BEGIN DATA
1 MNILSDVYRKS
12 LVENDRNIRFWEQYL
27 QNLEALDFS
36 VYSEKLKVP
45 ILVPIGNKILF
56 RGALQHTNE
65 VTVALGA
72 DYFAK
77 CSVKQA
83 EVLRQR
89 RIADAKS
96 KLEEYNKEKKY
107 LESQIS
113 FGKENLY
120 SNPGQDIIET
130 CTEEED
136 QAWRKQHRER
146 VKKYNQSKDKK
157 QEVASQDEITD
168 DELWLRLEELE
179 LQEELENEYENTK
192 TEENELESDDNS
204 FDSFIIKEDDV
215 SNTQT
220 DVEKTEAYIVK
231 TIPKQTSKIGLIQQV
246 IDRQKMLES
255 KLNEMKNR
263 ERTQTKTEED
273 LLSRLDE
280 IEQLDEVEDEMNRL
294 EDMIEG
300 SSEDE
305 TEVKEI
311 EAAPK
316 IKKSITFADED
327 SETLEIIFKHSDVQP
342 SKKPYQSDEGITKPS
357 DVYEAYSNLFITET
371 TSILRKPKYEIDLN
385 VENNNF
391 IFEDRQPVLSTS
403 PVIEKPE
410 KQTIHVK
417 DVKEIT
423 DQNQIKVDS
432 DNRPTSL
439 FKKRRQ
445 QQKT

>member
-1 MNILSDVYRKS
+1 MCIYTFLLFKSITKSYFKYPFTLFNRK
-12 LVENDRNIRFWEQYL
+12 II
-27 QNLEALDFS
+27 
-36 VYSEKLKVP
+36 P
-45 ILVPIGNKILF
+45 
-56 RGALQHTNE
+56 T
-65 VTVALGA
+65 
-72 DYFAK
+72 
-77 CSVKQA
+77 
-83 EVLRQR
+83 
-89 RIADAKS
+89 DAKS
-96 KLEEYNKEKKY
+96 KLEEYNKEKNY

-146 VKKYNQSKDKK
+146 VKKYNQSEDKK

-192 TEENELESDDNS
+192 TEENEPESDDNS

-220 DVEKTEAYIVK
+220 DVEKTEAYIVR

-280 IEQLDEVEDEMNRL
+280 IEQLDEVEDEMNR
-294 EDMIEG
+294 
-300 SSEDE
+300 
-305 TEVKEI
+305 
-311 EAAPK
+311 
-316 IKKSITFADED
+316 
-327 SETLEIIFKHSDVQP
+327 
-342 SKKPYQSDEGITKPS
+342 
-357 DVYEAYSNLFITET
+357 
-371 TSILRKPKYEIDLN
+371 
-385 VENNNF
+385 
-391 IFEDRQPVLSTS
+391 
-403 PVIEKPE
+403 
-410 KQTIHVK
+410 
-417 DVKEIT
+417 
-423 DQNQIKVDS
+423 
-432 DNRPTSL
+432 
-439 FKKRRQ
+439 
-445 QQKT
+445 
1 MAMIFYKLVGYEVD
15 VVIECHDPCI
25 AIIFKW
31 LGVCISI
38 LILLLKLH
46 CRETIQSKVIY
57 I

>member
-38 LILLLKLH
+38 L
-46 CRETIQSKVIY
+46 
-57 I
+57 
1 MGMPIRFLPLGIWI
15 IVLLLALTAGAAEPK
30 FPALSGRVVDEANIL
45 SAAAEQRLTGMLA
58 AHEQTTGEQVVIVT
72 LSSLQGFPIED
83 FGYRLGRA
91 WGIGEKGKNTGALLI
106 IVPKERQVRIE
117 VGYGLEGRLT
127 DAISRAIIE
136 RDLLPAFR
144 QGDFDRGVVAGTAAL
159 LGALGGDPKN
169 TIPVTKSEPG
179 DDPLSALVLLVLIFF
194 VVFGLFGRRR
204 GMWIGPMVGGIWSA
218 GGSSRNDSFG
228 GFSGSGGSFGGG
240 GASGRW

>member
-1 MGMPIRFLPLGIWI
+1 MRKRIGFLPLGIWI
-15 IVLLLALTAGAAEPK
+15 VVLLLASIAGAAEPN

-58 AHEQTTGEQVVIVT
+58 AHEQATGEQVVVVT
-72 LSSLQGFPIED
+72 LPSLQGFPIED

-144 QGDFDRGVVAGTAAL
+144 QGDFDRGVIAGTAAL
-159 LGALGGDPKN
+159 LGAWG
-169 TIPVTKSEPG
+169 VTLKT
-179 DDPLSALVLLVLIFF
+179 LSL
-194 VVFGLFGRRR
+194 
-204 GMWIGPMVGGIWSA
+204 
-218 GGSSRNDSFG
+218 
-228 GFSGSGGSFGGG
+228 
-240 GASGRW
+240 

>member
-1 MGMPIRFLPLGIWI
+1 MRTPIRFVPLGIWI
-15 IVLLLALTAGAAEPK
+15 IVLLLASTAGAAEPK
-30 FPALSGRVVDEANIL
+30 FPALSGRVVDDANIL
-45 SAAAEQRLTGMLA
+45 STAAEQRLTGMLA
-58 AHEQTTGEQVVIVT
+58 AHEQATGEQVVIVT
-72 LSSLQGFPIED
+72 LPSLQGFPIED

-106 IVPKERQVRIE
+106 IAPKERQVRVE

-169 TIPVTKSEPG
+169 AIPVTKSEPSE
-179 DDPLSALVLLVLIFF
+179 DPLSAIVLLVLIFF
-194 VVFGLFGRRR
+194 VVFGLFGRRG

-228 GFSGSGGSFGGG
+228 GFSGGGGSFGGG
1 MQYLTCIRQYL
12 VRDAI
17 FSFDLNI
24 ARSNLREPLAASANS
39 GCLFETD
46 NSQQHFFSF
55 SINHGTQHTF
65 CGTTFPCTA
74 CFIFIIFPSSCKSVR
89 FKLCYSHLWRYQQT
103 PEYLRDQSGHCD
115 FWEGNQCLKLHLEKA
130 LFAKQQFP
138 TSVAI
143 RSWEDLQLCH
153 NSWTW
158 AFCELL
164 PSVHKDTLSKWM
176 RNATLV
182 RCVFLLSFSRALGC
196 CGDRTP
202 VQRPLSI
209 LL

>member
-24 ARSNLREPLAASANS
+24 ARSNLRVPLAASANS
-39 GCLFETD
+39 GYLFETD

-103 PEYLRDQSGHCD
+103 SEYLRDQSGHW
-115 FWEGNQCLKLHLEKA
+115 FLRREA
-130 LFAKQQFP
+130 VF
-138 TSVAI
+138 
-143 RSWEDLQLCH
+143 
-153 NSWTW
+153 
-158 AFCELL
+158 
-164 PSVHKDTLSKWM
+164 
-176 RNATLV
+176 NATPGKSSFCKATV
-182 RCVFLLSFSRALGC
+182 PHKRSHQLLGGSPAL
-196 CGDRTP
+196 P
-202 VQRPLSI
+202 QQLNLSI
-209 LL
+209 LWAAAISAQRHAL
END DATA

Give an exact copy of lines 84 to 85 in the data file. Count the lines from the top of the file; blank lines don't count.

+294 
-300 SSEDE